The iconic century-old family-owned smoked fish and appetizer store on the Lower East Side operates a sit-down cafe and take-out counter on lower level of the Jewish Museum, on Museum Mile, the first certified kosher location of the century-old bagels-and-lox landmark.
The menu includes such Jewish soul food as knishes, mushroom barley soup, pickled herring, blintzes and chocolate babka French toast with sour cream and berries. The deli-like design references the flagship shop on E. Houston Street, and museum admission is not required to ess, kindlach.
NYC’s other major Jewish museum, the Museum of Jewish Heritage, in Lower Manhattan, has a similar bagels-and-lox and sweets cafe, called, simply, Lox Cafe, which also serves in-house cured salmon several ways, including Pastrami-style, wasabi, ginger, sake, soy infused and double-smoked. Also, for some unknown reason, you can also get a tunafish sandwich.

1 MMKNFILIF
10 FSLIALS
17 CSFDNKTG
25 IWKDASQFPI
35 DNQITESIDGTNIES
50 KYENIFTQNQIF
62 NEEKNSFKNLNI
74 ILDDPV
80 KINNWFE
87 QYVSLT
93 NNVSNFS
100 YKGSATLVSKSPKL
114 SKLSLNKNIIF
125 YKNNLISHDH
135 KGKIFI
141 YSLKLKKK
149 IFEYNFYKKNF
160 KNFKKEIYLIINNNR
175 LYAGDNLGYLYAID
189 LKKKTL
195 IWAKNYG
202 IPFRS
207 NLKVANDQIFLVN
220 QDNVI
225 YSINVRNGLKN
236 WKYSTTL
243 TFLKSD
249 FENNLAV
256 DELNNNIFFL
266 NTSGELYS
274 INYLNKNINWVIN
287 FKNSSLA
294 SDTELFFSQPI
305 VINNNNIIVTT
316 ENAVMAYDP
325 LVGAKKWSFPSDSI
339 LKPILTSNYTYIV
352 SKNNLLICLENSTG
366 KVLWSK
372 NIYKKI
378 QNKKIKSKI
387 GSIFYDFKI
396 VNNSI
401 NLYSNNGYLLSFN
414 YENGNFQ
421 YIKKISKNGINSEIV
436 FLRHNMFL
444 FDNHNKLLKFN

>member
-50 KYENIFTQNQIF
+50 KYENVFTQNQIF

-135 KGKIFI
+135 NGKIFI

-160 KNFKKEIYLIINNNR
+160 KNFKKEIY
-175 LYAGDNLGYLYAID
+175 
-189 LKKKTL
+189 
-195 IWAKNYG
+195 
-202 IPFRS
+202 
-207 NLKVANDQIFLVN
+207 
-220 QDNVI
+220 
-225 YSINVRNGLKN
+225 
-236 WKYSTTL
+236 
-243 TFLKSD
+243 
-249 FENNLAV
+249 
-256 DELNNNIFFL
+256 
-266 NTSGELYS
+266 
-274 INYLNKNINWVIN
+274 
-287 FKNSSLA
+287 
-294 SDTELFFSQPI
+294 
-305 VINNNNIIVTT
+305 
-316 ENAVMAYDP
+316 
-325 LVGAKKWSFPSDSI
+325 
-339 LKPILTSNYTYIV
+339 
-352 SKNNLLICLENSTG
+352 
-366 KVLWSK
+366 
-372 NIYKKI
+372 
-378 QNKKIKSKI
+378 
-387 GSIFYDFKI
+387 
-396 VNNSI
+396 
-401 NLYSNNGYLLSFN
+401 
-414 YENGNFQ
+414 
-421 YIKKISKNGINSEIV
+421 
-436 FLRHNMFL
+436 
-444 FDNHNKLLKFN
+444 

The small cafe has bistro-size tables, but larger ones, large enough for groups, are set in the museum lobby, just outside the restaurant.
This elegant restaurant overlooking MoMA’s Abby Aldrich Rockefeller Sculpture Garden, holds two Michelin stars and four James Beard Awards for its inventive, contemporary and refined French/New American cuisine.
As befits a restaurant attached to MoMa, the setting is airy and minimalistic, to focus on the food inside and artwork view outside the floor-to-ceiling windows (you’ll have to request a table with a view). The Modern was founded by hospitality genius Danny Meyer, so the emphasis also is on seamless service, and one of his group’s fine dining destinations with a no tipping policy.
The menu changes seasonally and there’s an award-winning wine list. What does not change is the splurge-level, special occasion pricing.
The Modern welcomes reservations up to 28 days in advance.